The Dallas Morning News
Bizarre, but true
Divorced couples hit the Social Security jackpot
Today’s column illustrates yet another example of a situation I had never encountered in my 45-year career of working on Social Security issues. This time it’s the story of two very different Social Security rules intersecting and leading to a bizarre circumstance that allows some lucky people to milk the Social Security system out of unintended benefits. It all started with this email I got from a reader.
Q:My ex-wife and I are both about to turn 66. We were married for about 35 years before getting divorced. Neither of us has remarried. We each have worked most of our lives and are due similar Social Security retirement benefits.
We have remained friends and would like to maximize our benefits.
I am planning to continue working indefinitely. Can my ex-wife “file and restrict” on my account even though I am not yet receiving benefits?
A:At first, I was going to simply respond, “Yes, she can,” and be done with my answer. But then I got to thinking through your situation and realized that you guys have hit the Social Security jackpot. Each of you will be able to claim spousal benefits off of the other’s record and save your own Social Security benefits until 70 and get the 32 percent bonus that comes from that delayed retirement maneuver. In order to show you how this all works out, I’ve got to explain the mechanics behind two different Social Security rules and how they come together to help each of you.
First, I will discuss the “file and restrict” rule. The law normally says that if you file for any kind of Social Security, you must take your own benefits first. Only after your own retirement is paid, can you look to a spouse’s record to see if you are due any additional benefits on his or her account.
But if you wait until age 66 to claim benefits, you can ignore that law. You could file for dependent benefits on your spouse’s record and claim 50 percent of his or her full retirement age rate for the next four years and then, at age 70, switch to your own full benefit plus the 32 percent bonus that goes along with delaying your retirement benefits until 70. (The file and restrict strategy is going away. It only applies to people turning 66 before 2020.)
The only stipulation to employing the file and restrict tactic is that your spouse must be collecting
Social Security before you can claim dependent benefits on his or her record. This is where a second unrelated law comes into play in your case.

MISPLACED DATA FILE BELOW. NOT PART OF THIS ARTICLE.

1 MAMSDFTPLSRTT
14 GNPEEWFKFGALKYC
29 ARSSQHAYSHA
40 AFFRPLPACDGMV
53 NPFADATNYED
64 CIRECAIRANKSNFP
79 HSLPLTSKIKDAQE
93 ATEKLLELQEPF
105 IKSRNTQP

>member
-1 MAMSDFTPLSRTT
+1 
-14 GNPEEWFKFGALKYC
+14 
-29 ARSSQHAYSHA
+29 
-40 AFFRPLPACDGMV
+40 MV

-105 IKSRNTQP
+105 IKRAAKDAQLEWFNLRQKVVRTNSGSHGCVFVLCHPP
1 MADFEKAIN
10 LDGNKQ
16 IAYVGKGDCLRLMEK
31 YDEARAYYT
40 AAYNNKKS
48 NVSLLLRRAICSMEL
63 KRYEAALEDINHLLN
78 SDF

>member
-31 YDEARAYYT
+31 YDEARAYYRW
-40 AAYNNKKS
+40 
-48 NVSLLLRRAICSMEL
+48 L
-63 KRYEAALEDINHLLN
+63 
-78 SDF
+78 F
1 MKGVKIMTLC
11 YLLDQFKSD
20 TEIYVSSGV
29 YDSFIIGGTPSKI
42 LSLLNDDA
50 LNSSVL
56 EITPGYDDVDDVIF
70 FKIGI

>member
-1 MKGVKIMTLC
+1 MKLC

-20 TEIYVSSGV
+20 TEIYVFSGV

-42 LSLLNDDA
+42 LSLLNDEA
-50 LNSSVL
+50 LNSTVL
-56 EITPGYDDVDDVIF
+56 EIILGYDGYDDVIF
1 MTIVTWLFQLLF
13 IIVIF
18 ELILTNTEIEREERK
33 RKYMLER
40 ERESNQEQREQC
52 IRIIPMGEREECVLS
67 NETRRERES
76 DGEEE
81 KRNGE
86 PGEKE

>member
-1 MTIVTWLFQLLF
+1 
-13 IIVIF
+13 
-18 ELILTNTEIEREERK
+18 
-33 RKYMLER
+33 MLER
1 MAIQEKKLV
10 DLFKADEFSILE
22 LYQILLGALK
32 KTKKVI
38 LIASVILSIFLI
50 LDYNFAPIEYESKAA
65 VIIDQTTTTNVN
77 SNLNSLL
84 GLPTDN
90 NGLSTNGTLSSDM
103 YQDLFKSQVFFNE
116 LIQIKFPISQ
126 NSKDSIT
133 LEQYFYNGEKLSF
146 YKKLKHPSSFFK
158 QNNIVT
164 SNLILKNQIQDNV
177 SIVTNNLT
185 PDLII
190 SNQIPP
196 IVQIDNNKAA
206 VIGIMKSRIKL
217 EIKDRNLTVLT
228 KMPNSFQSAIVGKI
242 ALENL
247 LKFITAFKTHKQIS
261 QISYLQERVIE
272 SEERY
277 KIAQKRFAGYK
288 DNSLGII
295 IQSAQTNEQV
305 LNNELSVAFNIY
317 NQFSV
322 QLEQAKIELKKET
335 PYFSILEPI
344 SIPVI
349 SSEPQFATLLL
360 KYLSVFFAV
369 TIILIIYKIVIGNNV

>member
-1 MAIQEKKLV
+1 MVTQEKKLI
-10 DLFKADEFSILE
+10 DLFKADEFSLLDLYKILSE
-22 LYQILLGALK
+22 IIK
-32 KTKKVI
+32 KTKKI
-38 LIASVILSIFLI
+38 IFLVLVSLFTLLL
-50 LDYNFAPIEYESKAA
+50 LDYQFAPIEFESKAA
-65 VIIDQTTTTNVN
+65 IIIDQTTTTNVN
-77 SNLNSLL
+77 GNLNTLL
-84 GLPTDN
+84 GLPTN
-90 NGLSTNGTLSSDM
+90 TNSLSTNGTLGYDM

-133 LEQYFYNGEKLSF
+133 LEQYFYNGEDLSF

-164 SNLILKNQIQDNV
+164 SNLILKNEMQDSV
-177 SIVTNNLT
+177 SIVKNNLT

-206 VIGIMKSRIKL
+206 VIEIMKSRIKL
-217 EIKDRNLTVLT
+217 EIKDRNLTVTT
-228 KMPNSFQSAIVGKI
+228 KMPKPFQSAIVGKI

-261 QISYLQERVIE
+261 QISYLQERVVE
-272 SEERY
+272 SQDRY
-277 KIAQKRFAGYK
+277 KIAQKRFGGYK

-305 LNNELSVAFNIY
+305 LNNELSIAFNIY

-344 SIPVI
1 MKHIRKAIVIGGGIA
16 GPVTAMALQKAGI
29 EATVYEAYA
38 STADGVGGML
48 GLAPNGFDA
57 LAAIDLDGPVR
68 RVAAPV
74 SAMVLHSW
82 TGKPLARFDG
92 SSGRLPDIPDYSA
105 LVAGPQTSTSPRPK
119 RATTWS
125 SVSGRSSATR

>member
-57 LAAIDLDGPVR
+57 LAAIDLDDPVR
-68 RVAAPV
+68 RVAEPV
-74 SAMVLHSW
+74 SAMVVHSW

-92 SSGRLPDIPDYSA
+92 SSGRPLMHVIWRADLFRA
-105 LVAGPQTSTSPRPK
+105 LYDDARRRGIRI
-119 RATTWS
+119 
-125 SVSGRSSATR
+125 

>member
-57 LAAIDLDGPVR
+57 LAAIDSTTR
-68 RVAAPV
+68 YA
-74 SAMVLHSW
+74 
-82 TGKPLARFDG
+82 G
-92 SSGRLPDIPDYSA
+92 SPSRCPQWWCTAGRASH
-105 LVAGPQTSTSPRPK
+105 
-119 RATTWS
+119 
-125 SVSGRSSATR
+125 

The second rule is what is called the independently entitled divorced spouse law. As alluded to in the prior paragraph, a husband or wife can’t get any benefits off of his or her spouse’s record until that spouse is collecting benefits. The law is different for divorced spouses. For example, a wife can get benefits on her ex-husband’s record even if he hasn’t filed for benefits himself yet. He must be old enough for Social Security (over age 62), but again, he doesn’t have to be collecting benefits.
Here is the reason that law was passed: The law assumes that a married dependent wife can rely on the husband’s income for support until he actually retires and files for Social Security himself. But the law can’t make that same assumption for a divorced wife. She is no longer “dependent” on her ex-husband’s income. She is “independent.” So the law allows an independently entitled divorced wife to get her husband’s Social Security even though he might not yet be getting benefits. (The same rules apply to a divorced husband.)
Here is how these laws come together. The “restricted application rule” allows one of you to file for benefits as a spouse and save your own benefits until age 70. Again, normally the other spouse must apply for benefits first.
But the independently entitled divorced spouse law says the first spouse does not have to be getting Social Security in order for the other spouse to file. That means you can both file for divorced spouse benefits on the other’s account and then you both can save your own retirement benefits until age 70.
To further explain this, let’s use some actual numbers. You said you had similar retirement benefits. Let’s say your age-66 retirement rate is $2,200 and that your wife’s age-66 retirement rate is $2,500. Here is what you could do:
At age 66, you could file for one-half of your ex-wife’s benefit and get $1,250 per month. Also at age 66, your ex-wife could file for one-half of your age-66 benefit and get $1,100 per month. You each would continue to get those divorced spouse benefits until you each reach age 70. At that point, your divorced husband’s benefits would stop, but you would file for your own retirement benefits, with the 32 percent bonus, and receive $2,904 each month from then on. When she is 70, your ex would stop getting divorced wife’s benefits and she would file for her retirement and start getting $3,300 monthly, again, with the 32 percent bonus.
Just like anyone else employing the file and restrict strategy, you would have to compare the above option with your normal course of action – which would be for each of you to simply file for your own full benefits at age 66. Then, you need to run the numbers for yourselves, make some educated guesses about how long you think you will live, and then decide what to do.